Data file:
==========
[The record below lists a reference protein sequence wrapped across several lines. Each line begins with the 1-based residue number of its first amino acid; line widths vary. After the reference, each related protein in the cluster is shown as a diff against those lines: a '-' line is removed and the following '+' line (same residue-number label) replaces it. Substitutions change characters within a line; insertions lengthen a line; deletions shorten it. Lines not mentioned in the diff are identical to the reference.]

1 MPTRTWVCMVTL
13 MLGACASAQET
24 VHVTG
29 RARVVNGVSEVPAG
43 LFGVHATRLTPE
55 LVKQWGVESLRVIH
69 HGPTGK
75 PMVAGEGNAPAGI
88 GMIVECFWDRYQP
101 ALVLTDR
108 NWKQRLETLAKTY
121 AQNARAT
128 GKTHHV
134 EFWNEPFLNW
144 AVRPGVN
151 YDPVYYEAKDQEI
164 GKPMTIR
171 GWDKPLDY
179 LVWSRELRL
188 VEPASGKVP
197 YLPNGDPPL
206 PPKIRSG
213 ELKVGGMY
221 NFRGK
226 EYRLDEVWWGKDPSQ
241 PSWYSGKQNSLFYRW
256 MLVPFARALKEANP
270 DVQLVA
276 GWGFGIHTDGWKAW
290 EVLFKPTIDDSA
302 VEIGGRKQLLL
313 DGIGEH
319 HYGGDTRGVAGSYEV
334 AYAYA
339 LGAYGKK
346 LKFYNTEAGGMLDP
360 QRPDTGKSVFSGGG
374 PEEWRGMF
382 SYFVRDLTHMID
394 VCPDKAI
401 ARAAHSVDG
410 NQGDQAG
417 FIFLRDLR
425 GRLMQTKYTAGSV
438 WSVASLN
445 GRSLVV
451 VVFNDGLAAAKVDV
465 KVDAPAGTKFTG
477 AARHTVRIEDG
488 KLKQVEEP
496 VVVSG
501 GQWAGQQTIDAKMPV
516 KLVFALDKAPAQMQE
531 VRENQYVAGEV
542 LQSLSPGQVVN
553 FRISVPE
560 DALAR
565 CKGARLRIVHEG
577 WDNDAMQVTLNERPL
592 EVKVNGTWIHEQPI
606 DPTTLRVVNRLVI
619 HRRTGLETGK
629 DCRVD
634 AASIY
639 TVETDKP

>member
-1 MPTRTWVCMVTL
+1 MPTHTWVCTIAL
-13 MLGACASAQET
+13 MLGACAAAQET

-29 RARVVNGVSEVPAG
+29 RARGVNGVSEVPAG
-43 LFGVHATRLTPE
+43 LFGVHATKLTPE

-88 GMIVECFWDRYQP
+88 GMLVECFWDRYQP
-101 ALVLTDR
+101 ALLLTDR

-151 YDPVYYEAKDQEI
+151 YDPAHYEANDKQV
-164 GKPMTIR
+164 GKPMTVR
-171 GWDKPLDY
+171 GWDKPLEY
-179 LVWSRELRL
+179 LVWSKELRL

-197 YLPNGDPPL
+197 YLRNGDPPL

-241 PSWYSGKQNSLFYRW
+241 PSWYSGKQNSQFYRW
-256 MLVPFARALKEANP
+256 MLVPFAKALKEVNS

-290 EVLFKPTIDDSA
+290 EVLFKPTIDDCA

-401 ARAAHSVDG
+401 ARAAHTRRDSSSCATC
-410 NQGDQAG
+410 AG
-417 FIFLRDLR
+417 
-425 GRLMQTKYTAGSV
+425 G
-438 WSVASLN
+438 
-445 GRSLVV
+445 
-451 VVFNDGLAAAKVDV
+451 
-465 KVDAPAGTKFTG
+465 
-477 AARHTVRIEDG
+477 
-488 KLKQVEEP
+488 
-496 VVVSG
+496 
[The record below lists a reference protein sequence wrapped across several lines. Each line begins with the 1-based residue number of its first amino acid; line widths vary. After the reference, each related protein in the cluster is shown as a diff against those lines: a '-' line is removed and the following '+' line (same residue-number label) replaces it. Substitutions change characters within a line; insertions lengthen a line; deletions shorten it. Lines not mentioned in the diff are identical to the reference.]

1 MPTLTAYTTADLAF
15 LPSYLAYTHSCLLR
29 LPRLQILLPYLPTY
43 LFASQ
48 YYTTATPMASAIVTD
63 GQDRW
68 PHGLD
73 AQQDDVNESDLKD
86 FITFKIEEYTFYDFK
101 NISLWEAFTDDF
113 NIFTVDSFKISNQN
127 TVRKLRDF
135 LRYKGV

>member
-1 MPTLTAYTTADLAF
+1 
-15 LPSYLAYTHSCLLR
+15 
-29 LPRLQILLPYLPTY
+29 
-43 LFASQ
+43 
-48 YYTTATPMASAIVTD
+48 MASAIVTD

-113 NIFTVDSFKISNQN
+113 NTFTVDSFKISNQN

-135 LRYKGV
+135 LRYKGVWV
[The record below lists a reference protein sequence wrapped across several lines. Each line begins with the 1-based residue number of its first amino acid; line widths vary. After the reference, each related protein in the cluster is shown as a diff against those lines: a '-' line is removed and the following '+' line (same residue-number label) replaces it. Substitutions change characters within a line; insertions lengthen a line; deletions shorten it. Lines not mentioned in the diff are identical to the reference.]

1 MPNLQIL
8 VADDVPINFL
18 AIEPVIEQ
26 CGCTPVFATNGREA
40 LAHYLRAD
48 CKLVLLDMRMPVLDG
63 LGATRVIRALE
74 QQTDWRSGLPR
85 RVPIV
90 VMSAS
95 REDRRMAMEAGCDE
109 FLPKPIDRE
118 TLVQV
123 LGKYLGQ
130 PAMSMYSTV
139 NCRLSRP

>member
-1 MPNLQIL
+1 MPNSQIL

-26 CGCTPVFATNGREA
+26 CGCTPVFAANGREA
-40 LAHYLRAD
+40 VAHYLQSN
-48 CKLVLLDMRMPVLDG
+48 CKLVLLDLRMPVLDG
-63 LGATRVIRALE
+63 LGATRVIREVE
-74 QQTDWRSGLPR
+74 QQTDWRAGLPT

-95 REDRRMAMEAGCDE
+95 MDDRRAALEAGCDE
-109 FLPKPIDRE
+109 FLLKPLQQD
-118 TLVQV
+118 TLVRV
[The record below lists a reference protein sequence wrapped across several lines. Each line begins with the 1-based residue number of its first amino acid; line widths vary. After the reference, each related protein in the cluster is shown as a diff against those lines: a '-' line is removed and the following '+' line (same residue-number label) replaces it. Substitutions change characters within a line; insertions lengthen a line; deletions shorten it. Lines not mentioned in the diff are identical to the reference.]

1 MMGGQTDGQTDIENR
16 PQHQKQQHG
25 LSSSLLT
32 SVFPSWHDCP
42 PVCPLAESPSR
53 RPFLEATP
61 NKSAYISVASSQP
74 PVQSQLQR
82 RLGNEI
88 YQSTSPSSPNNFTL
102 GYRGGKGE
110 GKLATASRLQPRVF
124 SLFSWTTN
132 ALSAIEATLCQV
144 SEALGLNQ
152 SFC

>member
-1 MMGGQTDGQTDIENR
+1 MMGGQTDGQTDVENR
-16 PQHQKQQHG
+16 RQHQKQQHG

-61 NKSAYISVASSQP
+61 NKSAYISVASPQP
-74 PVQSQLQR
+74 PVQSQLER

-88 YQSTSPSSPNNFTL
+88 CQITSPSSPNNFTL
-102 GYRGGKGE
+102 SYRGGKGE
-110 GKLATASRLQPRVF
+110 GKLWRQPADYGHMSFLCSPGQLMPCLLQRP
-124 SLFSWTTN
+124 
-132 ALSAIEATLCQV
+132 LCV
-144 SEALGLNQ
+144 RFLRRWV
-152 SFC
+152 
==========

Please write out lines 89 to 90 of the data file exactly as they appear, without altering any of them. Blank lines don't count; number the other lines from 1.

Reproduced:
+197 YLRNGDPPL

-241 PSWYSGKQNSLFYRW